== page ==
Rich Dixon continues his story:


Last time I said God sent people instead of lessons.

It’s the premise of Relentless Grace. Our best teachers are people who thought they were just being our friends.

After Leonard’s Hill, I’d like to report a radical shift in attitude and a commitment to rehab. Not what happened.

I stubbornly refused repeated suggestions to get some help with issues that clearly went far beyond my injury. I had a degree in counseling; I didn’t need anyone to help me pretend to make sense of a senseless situation. I was miserable. No counselor could alter the situation.

I wallowed in intense depression. As I continued to deny my obvious need, I was in an emotional free fall, mean and nasty to everyone around me, angrily rejecting efforts by others to help me adjust to the difficult life that confronted me. I spiraled deeper into a seemingly bottomless well of anger and isolation that grew exponentially as I made life miserable for family and friends who were trying so hard to help.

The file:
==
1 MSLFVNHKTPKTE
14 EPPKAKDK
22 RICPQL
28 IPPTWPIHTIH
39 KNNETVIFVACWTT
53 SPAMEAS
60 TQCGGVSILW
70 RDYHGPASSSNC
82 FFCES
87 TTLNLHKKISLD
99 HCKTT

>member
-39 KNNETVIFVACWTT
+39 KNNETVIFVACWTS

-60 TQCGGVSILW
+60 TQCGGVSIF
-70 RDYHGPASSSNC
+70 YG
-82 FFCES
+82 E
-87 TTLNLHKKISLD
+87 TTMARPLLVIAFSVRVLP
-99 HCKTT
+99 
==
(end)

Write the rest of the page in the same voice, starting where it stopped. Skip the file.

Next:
I was in survival mode at work, barely able to summon the energy and focus required to deal with 150 teenagers each day. I was drowning in despair, physical pain, and loneliness as I endured a wretched present and a future devoid of hope.

Still, I persisted – I didn’t need to talk to a counselor.

+ + +

As I reflect on those horrible years, an obvious question arises: Where was Jesus?

Why wasn’t I clinging tightly to the promises of this personal God in whom I claimed to believe? What happened to Jesus as I suffered in fear and depression? What good was this faith of mine if it failed to show up when I needed it most?

Where was hope?

Good questions. I didn’t explore the answers until I met Pete.

To be continued…

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